The latest news about Kespry across drone, industry, technology and business media.

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On Tuesday, the Federal Aviation Administration unveiled a new set of guidelines to govern the commercial use of drones, a turning point that many in the industry believe will open up a new frontier of opportunities. In light of that announcement, one Menlo Park, Calif.-based startup is well-poised to take advantage of the new regulations, which have been anticipated for months.

Kespry's VP Business Development and Policy, Gabe Dobbs, outlined several safety features that most UAVs are equipped with today, including geofencing software and in a growing number of cases, sense-and-avoid sensors. The work by NASA to develop the Unmanned Traffic System is also a major step towards a safe airspace, he added.

We talked to Paul Doersch, CEO of Kespry, a startup that designs and builds autonomous drones for industry, about the use of drones. He’s particularly excited at the prospect of new FAA regulations, calling them a possible inflection point for the commercial drones industry. The current regulatory environment, he says, creates an “artificial friction” he hopes the new regulations will solve.

MENLO PARK, Calif.--(BUSINESS WIRE)--Kespry, which designs automated drone systems for commercial use, today announced the close of a Series B equity-financing round of $16 million that includes investments from DCM Ventures and Lightspeed Venture Partners. With these funds, Kespry is hiring more engineering and service teams to ramp-up production and serve customers. In the past twelve months, Kespry has more than doubled in size, and is moving into a larger headquarters in Silicon Valley to keep up with the continued... Learn More ›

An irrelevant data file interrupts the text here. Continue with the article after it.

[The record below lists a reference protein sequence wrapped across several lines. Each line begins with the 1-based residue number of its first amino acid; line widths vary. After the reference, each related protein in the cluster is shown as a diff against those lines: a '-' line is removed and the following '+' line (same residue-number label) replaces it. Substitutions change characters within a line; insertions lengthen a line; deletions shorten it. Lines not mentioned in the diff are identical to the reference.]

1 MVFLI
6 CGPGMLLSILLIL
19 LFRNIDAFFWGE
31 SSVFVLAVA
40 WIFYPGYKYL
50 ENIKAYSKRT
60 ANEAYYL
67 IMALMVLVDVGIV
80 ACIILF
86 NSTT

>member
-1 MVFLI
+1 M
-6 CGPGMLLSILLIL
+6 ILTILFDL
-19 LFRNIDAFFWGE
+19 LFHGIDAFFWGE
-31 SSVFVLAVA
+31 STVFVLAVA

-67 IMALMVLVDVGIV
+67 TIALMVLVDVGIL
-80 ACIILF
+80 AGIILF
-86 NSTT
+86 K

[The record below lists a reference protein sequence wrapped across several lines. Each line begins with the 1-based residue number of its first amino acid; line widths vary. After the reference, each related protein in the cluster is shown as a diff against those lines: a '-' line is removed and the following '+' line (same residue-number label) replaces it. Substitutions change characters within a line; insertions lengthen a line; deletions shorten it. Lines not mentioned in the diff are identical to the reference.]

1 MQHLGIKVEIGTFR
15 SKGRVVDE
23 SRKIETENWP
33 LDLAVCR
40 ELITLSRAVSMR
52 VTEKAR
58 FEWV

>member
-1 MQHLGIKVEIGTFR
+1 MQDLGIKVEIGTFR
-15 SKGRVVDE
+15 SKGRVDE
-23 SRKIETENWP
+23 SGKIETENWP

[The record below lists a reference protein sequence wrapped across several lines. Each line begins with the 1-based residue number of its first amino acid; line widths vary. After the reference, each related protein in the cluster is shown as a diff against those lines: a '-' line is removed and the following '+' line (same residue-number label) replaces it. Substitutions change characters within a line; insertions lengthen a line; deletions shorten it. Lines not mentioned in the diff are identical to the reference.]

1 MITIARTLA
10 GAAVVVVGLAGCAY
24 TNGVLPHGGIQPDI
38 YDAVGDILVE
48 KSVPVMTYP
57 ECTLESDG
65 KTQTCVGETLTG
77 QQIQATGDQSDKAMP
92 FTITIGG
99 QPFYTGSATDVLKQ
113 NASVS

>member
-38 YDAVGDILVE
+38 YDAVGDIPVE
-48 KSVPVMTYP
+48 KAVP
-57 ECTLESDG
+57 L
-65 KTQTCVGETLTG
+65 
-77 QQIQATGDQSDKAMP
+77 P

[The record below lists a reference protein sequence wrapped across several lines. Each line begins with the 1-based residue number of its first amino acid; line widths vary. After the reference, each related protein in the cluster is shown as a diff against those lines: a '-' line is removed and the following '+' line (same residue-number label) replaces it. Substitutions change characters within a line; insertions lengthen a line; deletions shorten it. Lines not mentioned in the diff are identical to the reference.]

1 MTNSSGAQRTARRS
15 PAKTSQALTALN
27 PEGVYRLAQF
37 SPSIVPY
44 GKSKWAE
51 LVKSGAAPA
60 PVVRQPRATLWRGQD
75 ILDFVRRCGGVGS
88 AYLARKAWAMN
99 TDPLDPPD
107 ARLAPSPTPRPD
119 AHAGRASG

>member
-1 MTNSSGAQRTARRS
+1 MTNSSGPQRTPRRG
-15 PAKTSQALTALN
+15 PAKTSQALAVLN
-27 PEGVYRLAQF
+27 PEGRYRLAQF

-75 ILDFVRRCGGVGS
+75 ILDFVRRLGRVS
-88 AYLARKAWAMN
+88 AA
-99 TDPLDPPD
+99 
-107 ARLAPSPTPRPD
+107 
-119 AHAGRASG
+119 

I wanted to find out a bit more about the new drone itself as well as how Part 107 might impact anyone looking to utilize it, and Kespry CEO Paul Doersch was kind enough to answer a few of those questions. Find out which of the updates are the most significant as well as what this announcement means to current and new operators.